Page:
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  • Commentary posted April 22, 2016 by Hans A. von Spakovsky Prosecuting Climate Change ‘Deniers’ is an Abuse of Power

    They call themselves “AGs United for Clean Power.” A more accurate name would be “AGs United to Silence Dissent.” I’m referring to a coalition of 17 attorneys general representing 15 states as well as the District of Columbia and the Virgin Islands. They announced at a press conference on March 29 that they will be targeting any companies that challenge the “accepted”…

  • Commentary posted March 7, 2016 by Hans A. von Spakovsky Does the Justice Department Want to Enable Noncitizen Voting?

    We continue to get rapid developments in the noncitizen voter-registration lawsuit involving the U.S. Election Assistance Commission (EAC), the League of Women Voters, the NAACP, and the U.S. Department of Justice. DOJ has been siding with the League and the NAACP instead of defending the EAC. The latest actions of the Justice Department (DOJ), which include filing a…

  • Commentary posted February 26, 2016 by Hans A. von Spakovsky Forced Donor Disclosure Is Bad for Democracy

    Many don’t seem to appreciate something that other countries envy: The American experience includes no coup d’etat. For more than 200 years, after every election, each of elected leaders has peacefully turned over the reins of power. Few countries can claim such a record. Despite our divisions, we remain a stable democracy in which we are free to debate and argue —…

  • Commentary posted February 25, 2016 by Hans A. von Spakovsky An Extraordinary Beat Down for the DOJ

    I attended a hearing on Monday afternoon before District of Columbia federal district court Judge Richard J. Leon that was one of the most “extraordinary” federal court hearings I have ever attended, to use Judge Leon’s description of the case. The hearing was over the temporary restraining order (TRO) and preliminary injunction (PI) being sought by the League of Women…

  • Commentary posted February 25, 2016 by Hans A. von Spakovsky The Obama Administration Wants to Make Sure Non-Citizens Vote in the Upcoming Election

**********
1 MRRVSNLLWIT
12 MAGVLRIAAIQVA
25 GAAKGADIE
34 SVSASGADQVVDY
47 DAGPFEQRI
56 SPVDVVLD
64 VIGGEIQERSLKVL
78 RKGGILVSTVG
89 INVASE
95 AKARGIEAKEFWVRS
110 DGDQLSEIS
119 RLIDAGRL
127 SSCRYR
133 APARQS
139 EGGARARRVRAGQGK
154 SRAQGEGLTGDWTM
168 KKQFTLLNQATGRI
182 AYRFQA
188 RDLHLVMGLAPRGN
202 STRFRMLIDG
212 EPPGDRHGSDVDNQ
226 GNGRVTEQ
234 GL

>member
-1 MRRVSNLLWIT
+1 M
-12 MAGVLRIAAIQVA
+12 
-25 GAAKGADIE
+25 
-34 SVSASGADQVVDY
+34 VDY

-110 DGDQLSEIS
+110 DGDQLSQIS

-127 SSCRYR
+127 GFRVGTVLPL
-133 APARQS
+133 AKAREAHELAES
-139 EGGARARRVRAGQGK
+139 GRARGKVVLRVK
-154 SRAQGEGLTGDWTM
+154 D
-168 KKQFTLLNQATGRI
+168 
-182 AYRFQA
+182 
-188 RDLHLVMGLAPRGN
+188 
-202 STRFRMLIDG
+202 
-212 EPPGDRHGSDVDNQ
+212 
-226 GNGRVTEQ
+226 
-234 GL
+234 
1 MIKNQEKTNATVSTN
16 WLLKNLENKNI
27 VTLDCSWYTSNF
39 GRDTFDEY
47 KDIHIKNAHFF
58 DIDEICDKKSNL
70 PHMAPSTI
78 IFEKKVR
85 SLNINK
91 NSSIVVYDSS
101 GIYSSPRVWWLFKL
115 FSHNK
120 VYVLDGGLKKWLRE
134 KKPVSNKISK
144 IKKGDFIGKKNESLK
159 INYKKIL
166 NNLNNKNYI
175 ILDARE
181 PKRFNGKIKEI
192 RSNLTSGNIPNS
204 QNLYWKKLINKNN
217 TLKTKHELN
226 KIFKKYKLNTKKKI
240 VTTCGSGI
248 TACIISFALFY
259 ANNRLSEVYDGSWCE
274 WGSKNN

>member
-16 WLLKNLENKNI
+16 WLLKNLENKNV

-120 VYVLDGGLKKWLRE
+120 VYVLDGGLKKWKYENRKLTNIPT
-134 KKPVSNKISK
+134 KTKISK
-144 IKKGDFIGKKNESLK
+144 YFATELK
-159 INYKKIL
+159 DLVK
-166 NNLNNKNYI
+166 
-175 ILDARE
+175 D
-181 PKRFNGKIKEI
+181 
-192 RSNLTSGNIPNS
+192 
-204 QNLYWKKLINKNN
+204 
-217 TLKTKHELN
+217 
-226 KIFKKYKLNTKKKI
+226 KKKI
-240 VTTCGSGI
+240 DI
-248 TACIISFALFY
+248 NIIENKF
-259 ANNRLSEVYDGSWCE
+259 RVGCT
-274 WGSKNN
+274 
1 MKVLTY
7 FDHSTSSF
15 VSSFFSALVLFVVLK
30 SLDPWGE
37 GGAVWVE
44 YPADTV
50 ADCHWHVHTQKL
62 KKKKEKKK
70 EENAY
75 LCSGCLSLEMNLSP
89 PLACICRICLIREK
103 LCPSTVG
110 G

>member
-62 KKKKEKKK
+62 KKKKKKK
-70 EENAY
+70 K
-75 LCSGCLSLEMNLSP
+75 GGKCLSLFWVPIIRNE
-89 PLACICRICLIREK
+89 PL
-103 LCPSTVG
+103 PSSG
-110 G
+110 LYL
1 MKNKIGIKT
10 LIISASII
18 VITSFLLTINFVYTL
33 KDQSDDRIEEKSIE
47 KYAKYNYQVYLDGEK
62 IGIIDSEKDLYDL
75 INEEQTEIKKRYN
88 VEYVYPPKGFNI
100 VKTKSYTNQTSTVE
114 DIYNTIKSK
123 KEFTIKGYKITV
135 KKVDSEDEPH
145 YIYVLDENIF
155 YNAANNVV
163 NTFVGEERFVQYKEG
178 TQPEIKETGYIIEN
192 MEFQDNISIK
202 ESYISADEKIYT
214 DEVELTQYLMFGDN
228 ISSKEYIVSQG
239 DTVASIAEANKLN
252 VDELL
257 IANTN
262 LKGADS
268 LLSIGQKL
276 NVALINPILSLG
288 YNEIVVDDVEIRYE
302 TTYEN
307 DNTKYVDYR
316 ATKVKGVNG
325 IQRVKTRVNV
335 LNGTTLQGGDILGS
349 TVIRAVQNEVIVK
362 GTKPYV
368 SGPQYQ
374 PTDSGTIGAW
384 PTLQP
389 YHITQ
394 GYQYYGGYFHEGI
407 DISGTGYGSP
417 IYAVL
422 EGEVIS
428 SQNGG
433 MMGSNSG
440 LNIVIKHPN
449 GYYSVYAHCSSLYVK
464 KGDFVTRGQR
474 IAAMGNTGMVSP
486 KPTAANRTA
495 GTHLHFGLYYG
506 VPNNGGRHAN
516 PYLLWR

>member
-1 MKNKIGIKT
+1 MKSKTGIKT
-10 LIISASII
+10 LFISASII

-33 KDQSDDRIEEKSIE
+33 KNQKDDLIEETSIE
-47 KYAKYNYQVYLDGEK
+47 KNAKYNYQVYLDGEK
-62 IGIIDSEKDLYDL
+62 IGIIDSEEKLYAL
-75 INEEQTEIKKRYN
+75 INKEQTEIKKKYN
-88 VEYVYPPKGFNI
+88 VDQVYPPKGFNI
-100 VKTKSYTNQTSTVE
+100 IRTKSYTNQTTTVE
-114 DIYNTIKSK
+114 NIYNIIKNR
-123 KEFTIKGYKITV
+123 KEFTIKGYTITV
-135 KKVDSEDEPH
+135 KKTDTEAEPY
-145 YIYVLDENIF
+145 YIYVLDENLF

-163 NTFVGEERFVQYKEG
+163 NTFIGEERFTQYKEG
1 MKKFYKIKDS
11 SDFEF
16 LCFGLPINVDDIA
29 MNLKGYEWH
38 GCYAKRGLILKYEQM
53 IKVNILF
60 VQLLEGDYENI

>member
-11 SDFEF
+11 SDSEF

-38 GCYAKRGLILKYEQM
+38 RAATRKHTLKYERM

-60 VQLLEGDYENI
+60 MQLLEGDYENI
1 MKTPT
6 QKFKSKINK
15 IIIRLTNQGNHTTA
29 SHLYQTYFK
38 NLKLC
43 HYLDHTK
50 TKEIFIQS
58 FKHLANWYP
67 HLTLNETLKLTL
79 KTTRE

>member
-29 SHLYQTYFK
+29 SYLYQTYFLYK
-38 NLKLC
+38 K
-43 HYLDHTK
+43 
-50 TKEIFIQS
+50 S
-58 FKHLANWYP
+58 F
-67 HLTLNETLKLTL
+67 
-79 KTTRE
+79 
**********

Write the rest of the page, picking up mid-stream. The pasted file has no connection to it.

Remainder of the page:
Several well-funded organizations — including the League of Women Voters and the NAACP — are fighting efforts to prevent non-citizens from voting illegally in the upcoming presidential election. And the United States Department of Justice, under the direction of Attorney General Loretta Lynch, is helping them. On February 12, these groups filed a lawsuit in D.C. federal…

  • Commentary posted February 25, 2016 by Hans A. von Spakovsky, Elizabeth Slattery Obama and Juan Williams Need a Lesson on the Constitution and the Facts on Judicial Nominations

    Someone should remind President Obama and Juan Williams what the Constitution actually says about confirming nominees. They seem unaware of how the process works. They also appear ignorant of the facts regarding the many judicial nominees the president has had confirmed over the past seven years. First of all, the claim by Juan Williams that race “has something to do”…

  • Commentary posted February 18, 2016 by Hans A. von Spakovsky Scalia's Death a Great Loss for Court, Country

    Supreme Court Justice Antonin Gregory Scalia possessed one of the greatest legal minds of our generation. His unexpected death on Saturday was a tremendous loss for the nation that he loved, for the rule of law that he championed, and for the Constitution he strove to restore throughout his 30 years on the court. Winston Churchill once said, "If you have knowledge, let…

  • Commentary posted December 21, 2015 by Hans A. von Spakovsky Facing Investigations, DOJ Claims the Right to Avoid Investigations